Sexing the Transman plays at the Light House Cinema, Dublin, tomorrow at 2.30pm. The Buck Angel Effect – a conversation and workshop – follows at 4.30pm how a musical subculture became ravaged by Aids. In response to the deaths of far too many friends, Stern-Wolfe founded the Benson Aids Series, an annual concert of works by composers lost to the epidemic. Director Spong and heldentenor Gilles Denizot will attend GAZE’s closing gala. WEEKEND Andrew Haigh’s delightful, dreamy British romance became a crossover hit last year as audiences flocked to see out and proud Glen hook up with shy Russell for an unforgettable weekend. Tomorrow’s screening is free and an exhibition of still images from the film by Irish photographers Quinnford + Scout will adorn the Light House Cinema’s walls for the duration of this year’s GAZE festival. REVEALING MR MAUGHAM Playwright and novelist W Somerset Maugham was a spy during the first World War and an enemy of Aleister Crowley before he became the highest-paid writer of the 1930s. Armistead Maupin and Alexander Mccall Smith contribute to Michael House’s portrait of one of history’s most prominent homosexuals, noting his ever-colourful domestic arrangements. Carol Channing: Larg-KEEP THE LIGHTS ON er than Life Erik is a New York documentarian; Paul is a closeted lawyer with a drug problem. Can they overcome and make it as a couple? Arthur Russell features heavily and welcomely on the soundtrack of Ira Sachs’ Teddy-winning feature film. GAZE 2012 is at the Light House Cinema, Dublin 7, until Monday gaze.ie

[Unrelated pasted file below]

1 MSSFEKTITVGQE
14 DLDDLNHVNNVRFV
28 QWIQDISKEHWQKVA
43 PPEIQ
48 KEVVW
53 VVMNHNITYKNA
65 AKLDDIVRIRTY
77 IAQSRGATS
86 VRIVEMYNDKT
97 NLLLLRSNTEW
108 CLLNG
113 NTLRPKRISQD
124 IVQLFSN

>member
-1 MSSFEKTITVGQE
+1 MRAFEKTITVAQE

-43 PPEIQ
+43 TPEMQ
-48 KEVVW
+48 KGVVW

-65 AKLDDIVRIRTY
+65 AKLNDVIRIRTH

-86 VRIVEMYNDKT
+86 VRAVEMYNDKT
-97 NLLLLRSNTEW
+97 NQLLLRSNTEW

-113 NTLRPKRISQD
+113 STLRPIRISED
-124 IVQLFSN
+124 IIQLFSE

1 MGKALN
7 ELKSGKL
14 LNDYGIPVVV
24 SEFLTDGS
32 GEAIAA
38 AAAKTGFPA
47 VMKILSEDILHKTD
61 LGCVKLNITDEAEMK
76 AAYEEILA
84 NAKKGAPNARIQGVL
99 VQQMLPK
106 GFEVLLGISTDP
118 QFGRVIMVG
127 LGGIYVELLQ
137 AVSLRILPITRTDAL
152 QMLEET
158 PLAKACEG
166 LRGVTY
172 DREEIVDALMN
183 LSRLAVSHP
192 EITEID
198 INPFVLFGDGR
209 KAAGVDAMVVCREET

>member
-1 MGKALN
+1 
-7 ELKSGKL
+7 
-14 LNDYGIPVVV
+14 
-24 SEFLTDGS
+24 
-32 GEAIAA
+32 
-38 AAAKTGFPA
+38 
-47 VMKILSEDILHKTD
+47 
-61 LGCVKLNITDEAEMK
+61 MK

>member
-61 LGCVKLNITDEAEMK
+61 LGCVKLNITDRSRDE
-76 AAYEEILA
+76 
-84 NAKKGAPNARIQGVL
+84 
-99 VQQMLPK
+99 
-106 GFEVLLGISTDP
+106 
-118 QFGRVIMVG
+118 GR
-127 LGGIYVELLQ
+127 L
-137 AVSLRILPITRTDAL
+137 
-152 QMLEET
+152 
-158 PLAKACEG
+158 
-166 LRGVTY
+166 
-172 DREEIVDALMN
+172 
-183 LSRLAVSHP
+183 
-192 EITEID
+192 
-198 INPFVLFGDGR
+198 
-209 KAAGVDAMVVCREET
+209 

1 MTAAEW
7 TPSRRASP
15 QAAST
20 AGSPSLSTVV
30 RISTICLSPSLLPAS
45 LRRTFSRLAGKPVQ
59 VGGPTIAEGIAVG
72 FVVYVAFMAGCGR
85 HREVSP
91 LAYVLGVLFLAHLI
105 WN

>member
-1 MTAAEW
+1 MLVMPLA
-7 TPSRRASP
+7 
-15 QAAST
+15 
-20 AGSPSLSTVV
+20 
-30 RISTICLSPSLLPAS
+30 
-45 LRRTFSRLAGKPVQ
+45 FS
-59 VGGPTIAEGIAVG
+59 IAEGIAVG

SEXING THE TRANSMAN Buck Angel’s award-winning porn-doc claims to be the “most progressive sex education film ever made”. Sure enough, transgendered hero Buck visits with trans guys and gals and their partners (including comedian Margaret Cho) to figure out what goes where for the FTM/MTF scene.